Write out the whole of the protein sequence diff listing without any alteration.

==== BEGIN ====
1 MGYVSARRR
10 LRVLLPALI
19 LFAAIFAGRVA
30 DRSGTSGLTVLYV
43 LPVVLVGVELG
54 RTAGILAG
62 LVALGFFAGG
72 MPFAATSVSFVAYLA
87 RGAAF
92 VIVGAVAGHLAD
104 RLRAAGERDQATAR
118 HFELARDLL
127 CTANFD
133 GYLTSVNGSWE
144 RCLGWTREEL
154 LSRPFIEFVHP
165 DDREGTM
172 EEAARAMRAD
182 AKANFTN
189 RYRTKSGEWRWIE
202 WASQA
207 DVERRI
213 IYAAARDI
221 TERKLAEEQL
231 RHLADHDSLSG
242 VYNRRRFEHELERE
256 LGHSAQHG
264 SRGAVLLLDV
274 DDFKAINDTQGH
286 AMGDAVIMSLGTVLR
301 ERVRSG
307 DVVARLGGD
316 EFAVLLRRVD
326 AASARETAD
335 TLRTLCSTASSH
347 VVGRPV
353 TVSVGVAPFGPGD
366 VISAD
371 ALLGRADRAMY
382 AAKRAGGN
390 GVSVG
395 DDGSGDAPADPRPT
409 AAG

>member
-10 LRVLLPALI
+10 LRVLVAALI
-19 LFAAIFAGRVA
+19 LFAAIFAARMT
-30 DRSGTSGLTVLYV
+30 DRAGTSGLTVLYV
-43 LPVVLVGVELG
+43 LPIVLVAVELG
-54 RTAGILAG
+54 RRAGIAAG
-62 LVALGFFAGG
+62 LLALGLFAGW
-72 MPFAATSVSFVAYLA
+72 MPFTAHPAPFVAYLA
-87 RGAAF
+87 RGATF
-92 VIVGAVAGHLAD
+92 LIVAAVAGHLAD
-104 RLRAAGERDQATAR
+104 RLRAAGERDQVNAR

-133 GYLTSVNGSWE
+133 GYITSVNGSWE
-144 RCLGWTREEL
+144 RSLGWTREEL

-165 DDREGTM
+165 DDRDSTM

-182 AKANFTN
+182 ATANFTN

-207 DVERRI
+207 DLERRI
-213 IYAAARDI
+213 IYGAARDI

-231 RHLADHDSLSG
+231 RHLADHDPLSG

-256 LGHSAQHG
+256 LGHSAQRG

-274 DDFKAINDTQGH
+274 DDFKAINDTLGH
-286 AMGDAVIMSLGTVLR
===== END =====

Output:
1 MGYVSARRR
10 LRVLLPALI
19 LFAAIFAGRVA
30 DRSGTSGLTVLYV
43 LPVVLVGVELG
54 RTAGILAG
62 LVALGFFAGG
72 MPFAATSVSFVAYLA
87 RGAAF
92 VIVGAVAGHLAD
104 RLRAAGERDQATAR
118 HFELARDLL
127 CTANFD
133 GYLTSVNGSWE
144 RCLGWTREEL
154 LSRPFIEFVHP
165 DDREGTM
172 EEAARAMRAD
182 AKANFTN
189 RYRTKSGEWRWIE
202 WASQA
207 DVERRI
213 IYAAARDI
221 TERKLAEEQL
231 RHLADHDSLSG
242 VYNRRRFEHELERE
256 LGHSAQHG
264 SRGAVLLLDV
274 DDFKAINDTQGH
286 AMGDAVIMSLGTVLR
301 ERVRSG
307 DVVARLGGD
316 EFAVLLRRVD
326 AASARETAD
335 TLRTLCSTASSH
347 VVGRPV
353 TVSVGVAPFGPGD
366 VISAD
371 ALLGRADRAMY
382 AAKRAGGN
390 GVSVG
395 DDGSGDAPADPRPT
409 AAG

>member
-10 LRVLLPALI
+10 LRVLVAALI
-19 LFAAIFAGRVA
+19 LFAAIFAARMT
-30 DRSGTSGLTVLYV
+30 DRAGTSGLTVLYV
-43 LPVVLVGVELG
+43 LPIVLVAVELG
-54 RTAGILAG
+54 RRAGIAAG
-62 LVALGFFAGG
+62 LLALGLFAGW
-72 MPFAATSVSFVAYLA
+72 MPFTAHPAPFVAYLA
-87 RGAAF
+87 RGATF
-92 VIVGAVAGHLAD
+92 LIVAAVAGHLAD
-104 RLRAAGERDQATAR
+104 RLRAAGERDQVNAR

-133 GYLTSVNGSWE
+133 GYITSVNGSWE
-144 RCLGWTREEL
+144 RSLGWTREEL

-165 DDREGTM
+165 DDRDSTM

-182 AKANFTN
+182 ATANFTN

-207 DVERRI
+207 DLERRI
-213 IYAAARDI
+213 IYGAARDI

-231 RHLADHDSLSG
+231 RHLADHDPLSG

-256 LGHSAQHG
+256 LGHSAQRG

-274 DDFKAINDTQGH
+274 DDFKAINDTLGH
-286 AMGDAVIMSLGTVLR